This assumes significance as, in the case of Zomato, the average cost of acquisition for Info Edge (India)—a pre-IPO shareholder of the company—was only Rs 1.16 per share. In other words, it would still make a huge profit if it decided to sell its holding at the prevailing market price.
Again, Zomato is not alone. A close perusal of the disclosures made in the draft document of digital companies that went public last year shows that each of them has private equity (PE) and venture capital (VC) shareholders who acquired shares prior to the IPO at a fraction of the issue price. More importantly, all these PE/VC shareholders will soon be able to sell their shares in the open market.
Sample this: In the case of Policybazaar that listed on November 15 last year, SoftBank’s arm SVF Python II (Cayman) acquired shares at an average price of Rs 289.95 while the issue price was fixed at Rs 980—a premium of nearly 238 per cent compared to the average price of acquisition. Its share closed at Rs 459.50 on July 28.
Similarly, in the case of Paytm, SAIF III Mauritius Company acquired its shares at Rs 15.40 while Elevation Capital V FII Holdings bought them at Rs 77.70. The acquisition prices for SAIF Partners India IV at Rs 305.60; Elevation Capital V at Rs 441.80; and Alibaba.com Singapore E-Commerce at Rs 583.40 were also much lower than Paytm’s issue price of Rs 2,150. The company’s shares closed at Rs 715.70 on July 28.
In the case of Nykaa, which is a profitable start-up, entities like Lighthouse India Fund III and Lighthouse India III Employee Trust acquired its shares at Rs 76.65, and saw the value of their investments jump nearly 15 times when the issue price was fixed at Rs 1,125. Its closing price was Rs 1,400.95 on July 28.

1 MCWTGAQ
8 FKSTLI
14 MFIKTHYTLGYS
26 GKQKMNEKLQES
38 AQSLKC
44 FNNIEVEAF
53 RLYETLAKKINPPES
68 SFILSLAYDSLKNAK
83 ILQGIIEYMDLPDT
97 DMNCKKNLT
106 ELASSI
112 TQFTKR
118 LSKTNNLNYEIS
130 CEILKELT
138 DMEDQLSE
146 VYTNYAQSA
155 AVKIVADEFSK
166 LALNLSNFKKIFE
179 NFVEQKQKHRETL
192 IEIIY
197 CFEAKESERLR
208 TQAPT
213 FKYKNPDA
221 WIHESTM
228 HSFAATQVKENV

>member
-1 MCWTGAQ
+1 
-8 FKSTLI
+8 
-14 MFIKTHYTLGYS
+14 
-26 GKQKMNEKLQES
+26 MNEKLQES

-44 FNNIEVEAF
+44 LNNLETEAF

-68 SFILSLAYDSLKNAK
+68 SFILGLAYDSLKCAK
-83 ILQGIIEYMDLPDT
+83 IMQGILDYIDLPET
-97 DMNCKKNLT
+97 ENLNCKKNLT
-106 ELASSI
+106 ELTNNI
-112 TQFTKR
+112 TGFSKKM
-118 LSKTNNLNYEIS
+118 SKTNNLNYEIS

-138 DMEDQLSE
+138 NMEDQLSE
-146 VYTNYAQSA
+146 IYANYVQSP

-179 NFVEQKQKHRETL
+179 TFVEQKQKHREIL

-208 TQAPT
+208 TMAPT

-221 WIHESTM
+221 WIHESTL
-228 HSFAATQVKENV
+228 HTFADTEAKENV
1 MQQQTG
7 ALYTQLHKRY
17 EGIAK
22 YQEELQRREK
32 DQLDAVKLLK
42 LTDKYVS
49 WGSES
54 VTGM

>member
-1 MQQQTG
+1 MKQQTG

Simply put, the PE/VC firms may still sell their holdings once their lock-in expires, even if the market price is below their respective issue prices as they would still be making a decent profit, while investors who bought shares during the IPO would be reeling under heavy losses.
For instance, shares of Paytm may well be trading over 65 per cent lower than its issue price but SAIF III Mauritius Company could still see its investment swell nearly 44 times.
According to market participants, while online majors could see heightened selling pressure with the lock-ins coming to an end, other companies that listed last year could also meet a similar fate as their pre-IPO investors would be looking to book profits.
The coming months will see the one-year lock-in period ending for companies such as Windlas Biotech, Nuvoco Vistas, Krsnaa Diagnostics, Glenmark Life Sciences, Aptus Value Housing Finance and Chemplast Sanmar, among others. All these shares are currently trading below their respective issue prices and pre-IPO shareholders may partially offload their stakes to cut losses.
That’s not all. Even companies like Devyani International and Rolex Rings that are nearing the first anniversary of their listing and trading above their listing price could see sell-offs, even while doing well in a dull market.